FIU Business Now Magazine
Why You Should Be Managing Your Boss 

Why You Should Be "Managing Your Boss"

By Cynthia Corzo

Efforts to foster trust, loyalty and improved results in the workplace involve employees learning how to manage their bosses and taking the initiative to manage the relationship, reveals new research from FIU Business.

The research, to be published in Personnel Psychology, suggests that "managing your boss," or "MYB," is linked to a better working relationship with a supervisor, which in turn is associated with managers giving their employees better performance ratings, explained Ravi Gajendran, FIU Business professor of global leadership and management, who led the research.

MYB centers on employees proactively managing their relationships with their supervisors by understanding their boss' goals, needs or work styles and adapting their job priorities and actions accordingly.

"Our conceptualization of ‘managing your boss' recognizes that employees can feel empowered to take action to establish a good relationship and to make the relationship operate smoothly," said Gajendran. "Employees can be proactive by making an effort to understand their manager's priorities and style; adapting themselves so they are in sync with their boss."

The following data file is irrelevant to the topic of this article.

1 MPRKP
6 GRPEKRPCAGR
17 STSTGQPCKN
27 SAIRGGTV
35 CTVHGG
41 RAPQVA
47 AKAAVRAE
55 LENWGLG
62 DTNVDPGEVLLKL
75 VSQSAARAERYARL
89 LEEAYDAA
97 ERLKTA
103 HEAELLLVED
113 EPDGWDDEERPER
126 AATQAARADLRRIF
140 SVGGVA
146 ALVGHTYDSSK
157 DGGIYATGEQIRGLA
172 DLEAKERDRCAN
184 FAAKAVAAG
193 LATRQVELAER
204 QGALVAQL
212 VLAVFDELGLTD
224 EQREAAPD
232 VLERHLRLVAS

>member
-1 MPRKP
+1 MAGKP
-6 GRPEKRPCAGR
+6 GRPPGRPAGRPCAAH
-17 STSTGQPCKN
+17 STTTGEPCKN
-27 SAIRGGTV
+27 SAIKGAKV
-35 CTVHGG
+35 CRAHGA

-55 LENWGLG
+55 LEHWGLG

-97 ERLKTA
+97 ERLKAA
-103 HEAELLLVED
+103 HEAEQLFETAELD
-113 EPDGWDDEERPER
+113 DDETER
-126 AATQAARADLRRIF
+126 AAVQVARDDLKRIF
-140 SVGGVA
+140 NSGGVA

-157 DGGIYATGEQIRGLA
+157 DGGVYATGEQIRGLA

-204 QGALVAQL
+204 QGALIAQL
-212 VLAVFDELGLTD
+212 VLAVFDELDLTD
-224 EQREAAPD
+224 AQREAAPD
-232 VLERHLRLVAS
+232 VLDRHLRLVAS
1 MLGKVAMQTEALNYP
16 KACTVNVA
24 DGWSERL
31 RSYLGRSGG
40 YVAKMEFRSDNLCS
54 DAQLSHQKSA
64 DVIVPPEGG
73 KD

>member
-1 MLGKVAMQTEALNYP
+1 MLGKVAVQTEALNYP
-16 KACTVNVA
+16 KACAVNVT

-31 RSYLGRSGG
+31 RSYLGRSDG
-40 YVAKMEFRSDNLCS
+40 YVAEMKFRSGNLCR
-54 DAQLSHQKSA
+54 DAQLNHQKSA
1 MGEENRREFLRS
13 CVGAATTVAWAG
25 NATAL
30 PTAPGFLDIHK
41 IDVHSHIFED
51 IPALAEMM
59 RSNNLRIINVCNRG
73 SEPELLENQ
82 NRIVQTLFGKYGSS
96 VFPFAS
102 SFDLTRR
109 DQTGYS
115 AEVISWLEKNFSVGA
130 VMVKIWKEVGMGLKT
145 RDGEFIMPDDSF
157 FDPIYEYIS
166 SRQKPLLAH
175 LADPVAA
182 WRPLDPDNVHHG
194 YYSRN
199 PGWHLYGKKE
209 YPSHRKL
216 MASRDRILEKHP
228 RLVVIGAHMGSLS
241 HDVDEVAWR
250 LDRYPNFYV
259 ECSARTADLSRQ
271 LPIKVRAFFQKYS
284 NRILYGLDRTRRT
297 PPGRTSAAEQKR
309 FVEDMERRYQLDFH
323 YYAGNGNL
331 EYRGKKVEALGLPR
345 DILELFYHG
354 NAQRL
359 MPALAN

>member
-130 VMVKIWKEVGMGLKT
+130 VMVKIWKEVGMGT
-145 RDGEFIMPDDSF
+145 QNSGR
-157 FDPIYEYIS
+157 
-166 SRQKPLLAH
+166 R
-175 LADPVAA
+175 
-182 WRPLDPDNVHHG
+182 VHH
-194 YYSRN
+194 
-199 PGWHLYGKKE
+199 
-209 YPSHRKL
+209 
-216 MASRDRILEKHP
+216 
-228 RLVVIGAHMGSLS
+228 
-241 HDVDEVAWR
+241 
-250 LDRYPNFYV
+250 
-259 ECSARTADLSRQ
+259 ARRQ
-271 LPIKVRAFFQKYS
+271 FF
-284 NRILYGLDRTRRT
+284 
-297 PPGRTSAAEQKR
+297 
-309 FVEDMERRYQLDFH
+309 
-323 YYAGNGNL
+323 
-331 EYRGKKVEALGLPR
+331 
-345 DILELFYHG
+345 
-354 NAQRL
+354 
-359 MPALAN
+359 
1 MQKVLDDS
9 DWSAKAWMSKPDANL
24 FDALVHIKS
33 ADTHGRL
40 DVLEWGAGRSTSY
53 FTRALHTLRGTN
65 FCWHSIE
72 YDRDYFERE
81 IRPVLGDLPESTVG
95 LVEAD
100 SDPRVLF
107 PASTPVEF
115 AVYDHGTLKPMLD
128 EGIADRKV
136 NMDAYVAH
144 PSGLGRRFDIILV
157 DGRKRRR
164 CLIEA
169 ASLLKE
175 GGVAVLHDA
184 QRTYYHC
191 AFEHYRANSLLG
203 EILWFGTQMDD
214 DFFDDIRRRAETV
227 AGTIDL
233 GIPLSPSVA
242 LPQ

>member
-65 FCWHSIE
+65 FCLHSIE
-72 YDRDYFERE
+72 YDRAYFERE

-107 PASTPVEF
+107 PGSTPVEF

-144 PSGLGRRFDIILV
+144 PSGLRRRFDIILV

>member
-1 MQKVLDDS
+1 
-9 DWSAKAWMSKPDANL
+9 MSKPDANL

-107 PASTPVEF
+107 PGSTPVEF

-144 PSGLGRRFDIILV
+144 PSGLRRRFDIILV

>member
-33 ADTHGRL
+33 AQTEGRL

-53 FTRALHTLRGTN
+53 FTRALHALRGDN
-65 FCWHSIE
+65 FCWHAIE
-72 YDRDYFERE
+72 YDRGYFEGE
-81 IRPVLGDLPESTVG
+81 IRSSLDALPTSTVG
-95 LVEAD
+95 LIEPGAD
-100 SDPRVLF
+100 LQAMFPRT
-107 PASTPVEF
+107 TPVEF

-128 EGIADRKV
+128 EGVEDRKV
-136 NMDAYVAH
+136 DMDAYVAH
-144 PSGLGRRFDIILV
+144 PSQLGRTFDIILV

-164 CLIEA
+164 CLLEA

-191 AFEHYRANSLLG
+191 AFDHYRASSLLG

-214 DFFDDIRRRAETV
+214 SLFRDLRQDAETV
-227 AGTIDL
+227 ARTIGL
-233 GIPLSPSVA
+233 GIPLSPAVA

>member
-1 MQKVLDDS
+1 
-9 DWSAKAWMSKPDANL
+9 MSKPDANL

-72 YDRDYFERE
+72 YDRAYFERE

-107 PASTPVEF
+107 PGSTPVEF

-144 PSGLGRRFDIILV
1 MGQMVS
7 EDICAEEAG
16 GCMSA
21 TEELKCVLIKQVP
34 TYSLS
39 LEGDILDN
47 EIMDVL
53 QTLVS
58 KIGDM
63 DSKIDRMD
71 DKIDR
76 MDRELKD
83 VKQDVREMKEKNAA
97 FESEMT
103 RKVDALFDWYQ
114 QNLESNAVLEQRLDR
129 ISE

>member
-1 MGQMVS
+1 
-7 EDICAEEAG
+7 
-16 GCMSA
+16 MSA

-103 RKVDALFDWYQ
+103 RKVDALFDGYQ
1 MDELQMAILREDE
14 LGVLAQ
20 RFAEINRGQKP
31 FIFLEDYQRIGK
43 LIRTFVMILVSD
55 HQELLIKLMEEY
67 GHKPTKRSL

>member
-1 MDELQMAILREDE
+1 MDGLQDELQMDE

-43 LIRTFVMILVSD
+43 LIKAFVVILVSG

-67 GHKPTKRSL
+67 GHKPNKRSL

Until now, little had been done to define and measure MYB. Gajendran and the other researchers developed a theoretical model on why, how and when MYB matters in organizations. They conducted four studies to establish an MYB scale that was used to test their theory. Later, in a matched sample of employees and managers, employees rated behaviors including MYB, job routinization and laissez-faire leadership while managers rated employee job performance.

Gajendran noted that MYB matters because, in a changing workforce, managers juggle many responsibilities and lack time. This sometimes results in employees feeling out of sync with changing expectations. If employees can anticipate their managers' goals, plans, priorities and weaknesses, they can take actions that align with managers' expectations.

The study's findings can be translated into efforts of coaching and training, as well as investments of time, which provide guidance to employees on how to engage in MYB.

Gajendran conducted the study with Sal Mistry of the University of Delaware and Subrahmaniam Tangirala of the University of Maryland.